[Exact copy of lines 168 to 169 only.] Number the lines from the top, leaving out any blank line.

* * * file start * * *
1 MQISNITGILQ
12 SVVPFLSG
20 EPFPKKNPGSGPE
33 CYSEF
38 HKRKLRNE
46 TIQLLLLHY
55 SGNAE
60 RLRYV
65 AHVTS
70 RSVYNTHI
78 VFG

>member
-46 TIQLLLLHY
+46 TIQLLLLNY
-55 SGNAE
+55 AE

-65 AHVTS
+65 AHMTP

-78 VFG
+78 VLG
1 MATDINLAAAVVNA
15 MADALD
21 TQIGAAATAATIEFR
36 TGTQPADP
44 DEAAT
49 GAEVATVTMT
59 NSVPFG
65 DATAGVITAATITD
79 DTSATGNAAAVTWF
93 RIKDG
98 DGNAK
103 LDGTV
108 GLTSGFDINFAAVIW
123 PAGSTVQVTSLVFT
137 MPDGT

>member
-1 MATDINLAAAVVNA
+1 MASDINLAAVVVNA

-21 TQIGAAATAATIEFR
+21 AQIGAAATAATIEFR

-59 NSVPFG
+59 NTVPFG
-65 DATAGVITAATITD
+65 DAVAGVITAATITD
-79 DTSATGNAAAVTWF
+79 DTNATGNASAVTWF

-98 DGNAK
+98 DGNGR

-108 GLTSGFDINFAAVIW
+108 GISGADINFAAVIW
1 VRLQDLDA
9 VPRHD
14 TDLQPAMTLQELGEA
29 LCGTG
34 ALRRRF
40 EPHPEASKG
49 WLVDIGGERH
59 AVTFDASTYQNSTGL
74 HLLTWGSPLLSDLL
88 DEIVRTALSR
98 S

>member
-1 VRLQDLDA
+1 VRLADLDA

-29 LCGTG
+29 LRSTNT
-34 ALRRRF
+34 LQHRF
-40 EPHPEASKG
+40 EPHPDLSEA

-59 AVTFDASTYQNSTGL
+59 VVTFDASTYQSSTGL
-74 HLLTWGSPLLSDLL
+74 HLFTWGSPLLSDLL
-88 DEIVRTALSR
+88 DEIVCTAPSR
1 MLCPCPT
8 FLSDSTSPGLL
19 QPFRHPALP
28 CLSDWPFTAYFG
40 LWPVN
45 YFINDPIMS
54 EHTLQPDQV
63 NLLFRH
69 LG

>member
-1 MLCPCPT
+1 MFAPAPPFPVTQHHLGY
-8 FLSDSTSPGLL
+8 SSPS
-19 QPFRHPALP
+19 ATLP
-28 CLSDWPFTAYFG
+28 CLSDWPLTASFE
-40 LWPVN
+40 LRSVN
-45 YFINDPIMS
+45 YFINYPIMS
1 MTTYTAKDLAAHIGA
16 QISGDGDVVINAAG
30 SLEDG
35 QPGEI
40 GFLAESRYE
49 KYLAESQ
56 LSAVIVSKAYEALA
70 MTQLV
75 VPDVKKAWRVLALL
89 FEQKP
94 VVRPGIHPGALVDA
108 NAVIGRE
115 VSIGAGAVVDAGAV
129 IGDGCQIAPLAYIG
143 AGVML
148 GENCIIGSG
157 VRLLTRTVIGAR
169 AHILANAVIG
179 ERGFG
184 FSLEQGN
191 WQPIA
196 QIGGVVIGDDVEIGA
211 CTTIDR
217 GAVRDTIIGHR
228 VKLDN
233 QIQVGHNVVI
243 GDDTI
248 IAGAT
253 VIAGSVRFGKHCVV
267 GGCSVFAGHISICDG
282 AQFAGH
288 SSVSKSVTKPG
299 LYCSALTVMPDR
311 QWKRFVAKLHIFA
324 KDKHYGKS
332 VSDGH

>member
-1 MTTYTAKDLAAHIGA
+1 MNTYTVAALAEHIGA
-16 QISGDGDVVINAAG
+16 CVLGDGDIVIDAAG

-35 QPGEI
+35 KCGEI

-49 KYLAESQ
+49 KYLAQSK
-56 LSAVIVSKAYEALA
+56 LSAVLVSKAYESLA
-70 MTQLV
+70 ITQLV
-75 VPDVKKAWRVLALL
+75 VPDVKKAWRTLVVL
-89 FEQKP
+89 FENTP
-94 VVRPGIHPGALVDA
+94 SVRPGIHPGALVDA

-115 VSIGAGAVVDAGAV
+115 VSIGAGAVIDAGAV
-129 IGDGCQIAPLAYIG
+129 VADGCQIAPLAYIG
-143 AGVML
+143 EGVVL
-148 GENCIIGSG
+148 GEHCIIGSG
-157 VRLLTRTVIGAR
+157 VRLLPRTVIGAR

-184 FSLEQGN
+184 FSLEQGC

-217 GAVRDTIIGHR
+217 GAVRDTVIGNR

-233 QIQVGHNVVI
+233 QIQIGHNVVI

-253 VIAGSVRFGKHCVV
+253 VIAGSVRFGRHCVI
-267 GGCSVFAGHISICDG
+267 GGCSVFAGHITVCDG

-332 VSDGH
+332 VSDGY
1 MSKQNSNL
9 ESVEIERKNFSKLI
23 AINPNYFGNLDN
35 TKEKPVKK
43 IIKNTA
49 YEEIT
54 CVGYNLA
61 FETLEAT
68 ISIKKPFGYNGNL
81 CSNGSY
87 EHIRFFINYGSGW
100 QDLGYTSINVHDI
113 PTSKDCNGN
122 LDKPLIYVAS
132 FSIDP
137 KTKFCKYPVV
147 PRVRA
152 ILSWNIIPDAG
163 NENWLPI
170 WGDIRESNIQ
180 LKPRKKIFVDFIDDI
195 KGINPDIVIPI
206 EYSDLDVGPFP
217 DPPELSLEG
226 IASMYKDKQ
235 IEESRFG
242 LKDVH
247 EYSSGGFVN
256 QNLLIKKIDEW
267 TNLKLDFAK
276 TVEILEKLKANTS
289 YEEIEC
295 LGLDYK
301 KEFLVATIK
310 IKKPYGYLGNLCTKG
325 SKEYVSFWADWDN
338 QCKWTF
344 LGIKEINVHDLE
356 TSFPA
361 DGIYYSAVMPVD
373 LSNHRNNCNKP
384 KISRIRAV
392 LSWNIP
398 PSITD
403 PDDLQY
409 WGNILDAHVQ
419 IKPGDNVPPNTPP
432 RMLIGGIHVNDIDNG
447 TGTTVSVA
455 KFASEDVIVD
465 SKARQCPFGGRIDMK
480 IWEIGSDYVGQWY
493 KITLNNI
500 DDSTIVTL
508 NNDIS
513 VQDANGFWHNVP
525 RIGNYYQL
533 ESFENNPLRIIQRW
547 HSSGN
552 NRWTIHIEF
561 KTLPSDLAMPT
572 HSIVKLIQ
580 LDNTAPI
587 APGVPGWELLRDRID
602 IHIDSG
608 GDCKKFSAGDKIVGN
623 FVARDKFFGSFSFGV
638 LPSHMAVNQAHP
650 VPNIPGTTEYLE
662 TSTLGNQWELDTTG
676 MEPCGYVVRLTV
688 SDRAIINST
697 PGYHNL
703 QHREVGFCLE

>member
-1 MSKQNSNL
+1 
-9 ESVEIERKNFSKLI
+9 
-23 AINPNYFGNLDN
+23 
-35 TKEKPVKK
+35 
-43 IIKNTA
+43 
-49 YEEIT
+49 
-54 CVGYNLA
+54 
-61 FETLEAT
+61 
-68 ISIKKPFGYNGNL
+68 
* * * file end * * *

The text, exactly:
-233 QIQVGHNVVI
+233 QIQIGHNVVI